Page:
Batteries were also constructed to defend the approaches to Vancouver harbour at Stanley Park ( two 6-inch), Point Grey (three 6-inch), Point Atkinson (one18-pounder) and at Narrows North (two 12- pounders). A battery of two 18-pounder field guns (later 25- pounders) was installed at Steveston to protect the entrance to the Fraser River. The battery on Yorke Island in Johnstone Strait protected the northern approaches to Georgia Strait. It was originally armed with two 4.7-inch guns, which were later exchanged for the two 6-inch guns from Stanley Park.

The approaches to Prince Rupert were protected by batteries at Barrett Point (three 6- inch guns), Fairview Point ( two US 8-inch railway guns), Frederick Point (two 12-pounder guns), Dundas Point (one US 75 mm gun) and Casey Point (one 6-pounder gun).

A number of US 75 mm guns were also made available to the Canadian army in 1941. These were actually a US-built version of the British 18 pounder field gun which had been chambered for the ammunition used by the French 75 mm gun, as both types of gun were used by the US army in World War I. Most were mounted on pedestal mountings in Canadian service. One such gun was mounted for a short period at Duntze Head Battery in the VictoriaEsquimalt defences. These 75 mm guns were also used in batteries at Ucluelet and Coal Harbour on Vancouver Island; on the mainland at Bella Bella, Alliford Bay and Prince Rupert (Dundas Point); and on the armoured train which operated between Prince Rupert and Terrace during 1942.

The first of the modern guns ordered to complete the ultimate plan for the defences finally began arriving in Victoria in 1943.  In that year three 6-inch Mk. 24 guns on Mk. 5 mountings replaced the older Mk. 7 guns at Mary Hill.  These guns could be elevated to 45 degrees and had a maximum range of 24,500 yards (22 km).  At Albert Head the 9.2-inch guns were upgraded one at a time beginning in 1943.  Each gun in turn was provided with a new Canadian-designed mounting, (designated C Mk. 6A) with which the maximum elevation increased from 15 to 30 degrees.  This provided a maximum range of 27,500 yards (over 25 km).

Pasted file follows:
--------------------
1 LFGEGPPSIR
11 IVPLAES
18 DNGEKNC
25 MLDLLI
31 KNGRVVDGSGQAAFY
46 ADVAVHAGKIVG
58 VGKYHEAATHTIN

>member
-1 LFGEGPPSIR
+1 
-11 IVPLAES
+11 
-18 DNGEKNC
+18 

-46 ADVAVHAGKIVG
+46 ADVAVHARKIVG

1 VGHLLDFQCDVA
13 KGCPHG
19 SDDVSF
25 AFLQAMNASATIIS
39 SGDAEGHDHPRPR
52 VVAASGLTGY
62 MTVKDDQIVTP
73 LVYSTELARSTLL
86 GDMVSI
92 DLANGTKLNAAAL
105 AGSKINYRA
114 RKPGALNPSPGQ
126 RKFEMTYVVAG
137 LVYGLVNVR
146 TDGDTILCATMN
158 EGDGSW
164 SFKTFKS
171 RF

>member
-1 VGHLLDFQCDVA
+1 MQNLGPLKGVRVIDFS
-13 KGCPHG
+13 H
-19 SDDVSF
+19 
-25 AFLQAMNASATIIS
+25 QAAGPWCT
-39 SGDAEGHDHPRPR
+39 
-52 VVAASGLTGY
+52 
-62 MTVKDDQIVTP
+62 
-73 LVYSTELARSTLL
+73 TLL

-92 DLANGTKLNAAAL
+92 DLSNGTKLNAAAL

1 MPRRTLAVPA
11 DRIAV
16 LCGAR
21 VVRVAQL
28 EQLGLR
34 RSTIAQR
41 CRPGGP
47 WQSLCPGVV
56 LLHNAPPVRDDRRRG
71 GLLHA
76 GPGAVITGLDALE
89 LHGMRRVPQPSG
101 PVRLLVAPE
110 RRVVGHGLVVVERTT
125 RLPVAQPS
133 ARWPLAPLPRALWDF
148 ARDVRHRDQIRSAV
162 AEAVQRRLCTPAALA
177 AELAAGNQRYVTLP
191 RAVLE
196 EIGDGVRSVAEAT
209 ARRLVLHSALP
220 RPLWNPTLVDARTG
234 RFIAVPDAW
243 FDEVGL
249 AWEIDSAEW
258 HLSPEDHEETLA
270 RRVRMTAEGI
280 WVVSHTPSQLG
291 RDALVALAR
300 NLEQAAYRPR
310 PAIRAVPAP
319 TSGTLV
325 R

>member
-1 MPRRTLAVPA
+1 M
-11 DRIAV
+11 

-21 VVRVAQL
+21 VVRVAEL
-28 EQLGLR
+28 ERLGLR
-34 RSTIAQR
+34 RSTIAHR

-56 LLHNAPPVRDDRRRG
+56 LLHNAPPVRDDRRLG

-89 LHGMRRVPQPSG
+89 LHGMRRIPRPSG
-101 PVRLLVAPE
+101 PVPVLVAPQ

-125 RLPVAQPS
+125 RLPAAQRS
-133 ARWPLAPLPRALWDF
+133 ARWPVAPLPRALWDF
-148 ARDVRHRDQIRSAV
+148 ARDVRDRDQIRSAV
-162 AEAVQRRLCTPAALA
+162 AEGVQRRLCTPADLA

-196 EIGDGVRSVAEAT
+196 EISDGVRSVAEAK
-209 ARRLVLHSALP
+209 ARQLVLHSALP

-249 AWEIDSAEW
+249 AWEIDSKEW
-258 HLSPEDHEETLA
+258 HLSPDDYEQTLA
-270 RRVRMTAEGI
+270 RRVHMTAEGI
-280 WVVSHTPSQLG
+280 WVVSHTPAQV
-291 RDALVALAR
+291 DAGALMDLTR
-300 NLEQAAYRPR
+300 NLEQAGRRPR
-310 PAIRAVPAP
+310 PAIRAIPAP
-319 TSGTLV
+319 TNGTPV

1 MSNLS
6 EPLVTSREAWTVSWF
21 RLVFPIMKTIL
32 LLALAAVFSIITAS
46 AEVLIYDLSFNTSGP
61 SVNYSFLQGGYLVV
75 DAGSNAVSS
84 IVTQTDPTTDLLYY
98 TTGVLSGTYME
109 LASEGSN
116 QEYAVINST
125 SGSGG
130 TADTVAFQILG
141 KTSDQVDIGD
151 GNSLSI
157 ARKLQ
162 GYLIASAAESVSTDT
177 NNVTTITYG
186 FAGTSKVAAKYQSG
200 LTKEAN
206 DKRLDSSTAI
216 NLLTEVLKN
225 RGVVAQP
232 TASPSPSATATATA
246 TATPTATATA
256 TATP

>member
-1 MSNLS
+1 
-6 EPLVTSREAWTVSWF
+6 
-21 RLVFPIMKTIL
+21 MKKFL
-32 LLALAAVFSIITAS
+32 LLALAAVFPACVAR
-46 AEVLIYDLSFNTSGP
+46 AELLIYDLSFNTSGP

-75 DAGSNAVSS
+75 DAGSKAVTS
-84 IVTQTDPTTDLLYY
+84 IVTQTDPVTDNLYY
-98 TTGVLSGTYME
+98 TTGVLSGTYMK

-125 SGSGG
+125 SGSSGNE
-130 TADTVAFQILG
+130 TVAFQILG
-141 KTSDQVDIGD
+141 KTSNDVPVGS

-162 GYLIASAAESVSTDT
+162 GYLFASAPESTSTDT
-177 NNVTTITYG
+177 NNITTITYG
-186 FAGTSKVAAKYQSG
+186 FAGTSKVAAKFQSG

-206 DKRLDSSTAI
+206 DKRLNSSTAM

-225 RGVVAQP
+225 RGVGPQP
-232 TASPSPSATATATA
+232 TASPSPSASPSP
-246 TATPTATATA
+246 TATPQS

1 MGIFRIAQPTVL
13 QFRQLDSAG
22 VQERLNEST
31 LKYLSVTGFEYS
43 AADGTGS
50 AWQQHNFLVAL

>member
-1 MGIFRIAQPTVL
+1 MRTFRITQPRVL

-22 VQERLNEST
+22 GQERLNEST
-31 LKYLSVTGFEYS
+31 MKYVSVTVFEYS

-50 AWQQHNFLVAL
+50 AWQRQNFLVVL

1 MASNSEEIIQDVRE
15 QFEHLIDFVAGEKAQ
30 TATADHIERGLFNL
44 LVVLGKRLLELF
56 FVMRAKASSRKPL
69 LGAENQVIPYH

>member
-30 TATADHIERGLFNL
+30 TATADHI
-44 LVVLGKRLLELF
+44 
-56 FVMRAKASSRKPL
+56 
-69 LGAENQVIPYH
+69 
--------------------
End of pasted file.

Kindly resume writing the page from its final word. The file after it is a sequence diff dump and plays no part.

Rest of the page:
Some of the anti-torpedo boat batteries were also upgraded, beginning in 1943 when Duntze Head battery received the first of the new twin 6-pounder 10-cwt QF guns, and these guns were later installed at Belmont Battery and Ogden Point as well. 

Between 1943 and 1945 modern 6-inch Mk. 24 guns were also installed at Barrett Point Battery in Prince Rupert, and twin 6-pounder guns were installed at Casey Point Battery in Prince Rupert and Narrows North Battery in West Vancouver.  In the 1920's four 13-pounder 9-cwt QF anti-aircraft guns were sent to Esquimalt for training purposes, although only two appear to have ever been mounted.  These were still the only anti-aircraft guns on the west coast when the Second World War began.

The first Canadian made Bofors 40 mm light anti-aircraft guns arrived at Esquimalt just three days after Japan’s entry into the war in December 1941.  Over the following months several batteries of heavy and light anti-aircraft guns were installed to protect both Victoria- Esquimalt and the Patricia Bay military airfield (now Victoria International Airport).  By October 1942, sixteen 3.7- inch QF heavy anti-aircraft guns and twenty-four 40 mm Bofors light anti-aircraft guns were in service around Victoria and Esquimalt.  Many other batteries of anti-aircraft guns were installed from 1942 to 1945 to protect harbours, airfields and seaplane bases elsewhere in BC.

As the Second World War progressed, field artillery units in the province gradually gave up their First World War vintage 18-pounder field guns for the new 25-pounder gun, and some units also began to receive a few 6-pounder anti-tank guns. 

After the end of the Second World War, the newer coast artillery weapons installed during the war remained in service until 1956.  In that year coast artillery was declared obsolete in Canada and the guns were all removed and in most cases given away to NATO allies (Norway, Portugal and Turkey) who still had a requirement for coast artillery equipment.